Prayer Profile
The Lu of China

[IMAGE] The Lu of China belong to the official Dai minority and live along the valleys of the Mekong River, an area located in the southernmost part of the Yunnan Province. Their tonal language belongs to the southwestern group of Tai languages. China is the original homeland of the Lu, but there are also significant Lu communities in the countries of Laos, Thailand, and Burma (Myanmar).

Many Lu fled to Burma and northern Thailand during World War II when the establishment of a Communist regime ended the Lu kingdom. During the Korean War (1950-1953), there was an embargo on the sale of rubber to China. Since the Yunnan Province proved to be one of the more suitable areas for its growth, there was a massive migration of Han Chinese into that area, reducing the percentage of Lu. Later, during the Chinese Cultural Revolution (1965-1976), more than 60 million people, including many Lu, were sent to settle the borderlands.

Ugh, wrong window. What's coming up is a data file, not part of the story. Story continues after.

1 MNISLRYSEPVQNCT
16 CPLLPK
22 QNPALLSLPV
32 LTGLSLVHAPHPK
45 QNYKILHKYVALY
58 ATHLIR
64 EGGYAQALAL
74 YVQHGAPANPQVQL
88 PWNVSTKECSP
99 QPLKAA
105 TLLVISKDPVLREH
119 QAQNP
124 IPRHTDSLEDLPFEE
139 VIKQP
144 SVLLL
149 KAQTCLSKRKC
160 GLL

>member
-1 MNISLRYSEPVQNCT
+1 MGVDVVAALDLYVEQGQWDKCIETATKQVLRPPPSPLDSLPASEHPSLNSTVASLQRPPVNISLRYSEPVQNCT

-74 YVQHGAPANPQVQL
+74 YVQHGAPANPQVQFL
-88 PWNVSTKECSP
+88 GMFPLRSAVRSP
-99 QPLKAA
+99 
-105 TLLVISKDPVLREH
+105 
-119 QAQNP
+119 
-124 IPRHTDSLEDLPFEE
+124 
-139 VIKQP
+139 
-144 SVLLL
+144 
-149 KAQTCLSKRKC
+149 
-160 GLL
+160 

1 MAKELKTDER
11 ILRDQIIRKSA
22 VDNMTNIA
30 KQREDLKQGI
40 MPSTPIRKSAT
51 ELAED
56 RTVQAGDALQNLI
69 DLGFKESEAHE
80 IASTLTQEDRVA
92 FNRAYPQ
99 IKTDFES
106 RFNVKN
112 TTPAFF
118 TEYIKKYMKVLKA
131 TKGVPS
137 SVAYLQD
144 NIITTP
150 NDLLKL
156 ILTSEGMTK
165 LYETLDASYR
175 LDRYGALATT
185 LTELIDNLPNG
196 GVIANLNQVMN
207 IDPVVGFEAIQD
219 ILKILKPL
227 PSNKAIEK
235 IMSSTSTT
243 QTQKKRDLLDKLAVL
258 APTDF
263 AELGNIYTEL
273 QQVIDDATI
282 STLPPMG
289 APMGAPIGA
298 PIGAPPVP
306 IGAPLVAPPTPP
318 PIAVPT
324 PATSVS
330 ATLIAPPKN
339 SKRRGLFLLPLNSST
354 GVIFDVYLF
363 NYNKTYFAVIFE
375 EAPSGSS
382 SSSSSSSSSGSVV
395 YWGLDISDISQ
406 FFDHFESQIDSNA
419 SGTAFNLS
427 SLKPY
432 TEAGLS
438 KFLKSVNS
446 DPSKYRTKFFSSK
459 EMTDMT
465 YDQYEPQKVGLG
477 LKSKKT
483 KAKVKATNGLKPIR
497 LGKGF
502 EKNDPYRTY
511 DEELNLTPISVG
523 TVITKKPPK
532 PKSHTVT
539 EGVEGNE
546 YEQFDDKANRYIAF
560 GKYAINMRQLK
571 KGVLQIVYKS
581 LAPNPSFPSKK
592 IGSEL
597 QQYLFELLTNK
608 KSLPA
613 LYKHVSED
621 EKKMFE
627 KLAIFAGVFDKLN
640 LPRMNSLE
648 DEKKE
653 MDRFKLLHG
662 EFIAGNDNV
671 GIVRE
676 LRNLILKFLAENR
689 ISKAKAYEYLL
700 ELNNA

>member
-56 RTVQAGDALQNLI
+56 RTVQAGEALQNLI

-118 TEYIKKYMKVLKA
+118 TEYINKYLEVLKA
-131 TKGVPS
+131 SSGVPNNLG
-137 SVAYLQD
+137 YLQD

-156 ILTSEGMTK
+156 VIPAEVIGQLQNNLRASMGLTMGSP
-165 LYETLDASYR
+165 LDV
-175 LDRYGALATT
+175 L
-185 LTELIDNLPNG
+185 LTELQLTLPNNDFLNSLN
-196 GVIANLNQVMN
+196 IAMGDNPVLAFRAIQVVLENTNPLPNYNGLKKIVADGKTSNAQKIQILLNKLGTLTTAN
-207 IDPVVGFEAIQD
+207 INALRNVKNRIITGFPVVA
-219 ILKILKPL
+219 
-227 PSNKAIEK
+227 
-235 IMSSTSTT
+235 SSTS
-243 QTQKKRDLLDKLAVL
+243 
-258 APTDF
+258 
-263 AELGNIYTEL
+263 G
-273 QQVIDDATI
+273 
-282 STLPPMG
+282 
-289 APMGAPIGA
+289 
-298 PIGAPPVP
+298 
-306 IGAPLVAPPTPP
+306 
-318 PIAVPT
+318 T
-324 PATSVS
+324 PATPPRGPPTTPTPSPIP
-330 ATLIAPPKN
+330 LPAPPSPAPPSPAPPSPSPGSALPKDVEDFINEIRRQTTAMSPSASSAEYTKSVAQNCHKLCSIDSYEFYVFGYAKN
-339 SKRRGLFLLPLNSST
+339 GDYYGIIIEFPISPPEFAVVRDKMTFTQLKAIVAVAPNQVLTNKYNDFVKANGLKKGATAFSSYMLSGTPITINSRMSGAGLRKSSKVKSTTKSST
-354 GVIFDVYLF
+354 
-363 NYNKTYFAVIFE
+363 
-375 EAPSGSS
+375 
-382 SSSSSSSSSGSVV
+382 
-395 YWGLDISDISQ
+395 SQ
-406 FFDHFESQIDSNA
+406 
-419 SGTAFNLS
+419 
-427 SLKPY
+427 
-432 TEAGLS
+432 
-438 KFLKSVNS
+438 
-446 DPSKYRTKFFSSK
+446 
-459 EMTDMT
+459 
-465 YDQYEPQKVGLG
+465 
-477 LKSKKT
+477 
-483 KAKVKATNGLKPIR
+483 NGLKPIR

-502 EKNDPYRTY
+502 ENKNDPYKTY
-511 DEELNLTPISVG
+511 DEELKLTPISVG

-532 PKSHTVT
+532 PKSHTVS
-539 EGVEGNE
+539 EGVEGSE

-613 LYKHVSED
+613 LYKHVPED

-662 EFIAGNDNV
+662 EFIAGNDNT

What are their lives like?
Most of the Lu are farmers living in river valleys. There, they grow wet rice for consumption and sale. Other crops such as cotton, sugar, and tobacco are also grown. They still use primitive, wooden equipment drawn by buffalo. Many of their villages have community fish ponds where they are allotted shares in the catch.

Lu villages are located either on raised ground surrounded by rice fields, or on high ground on either side of a road or pathway. Their bamboo or timber houses are built on stilts with tiled or shingled roofs.

Traditionally, each village had its own forest land. However, much of this land was acquired by the government for rubber plantations, thus depriving the villages. Some rubber is cultivated by Lu farmers, but most is grown on state plantations where many Han Chinese are employed. Since 1985, each household has been allotted land with contracts to repay specified amounts to the government over a five year period. In an attempt to compete with state factories, individual villagers have recently set up equipment for such occupations as milling rice and making noodles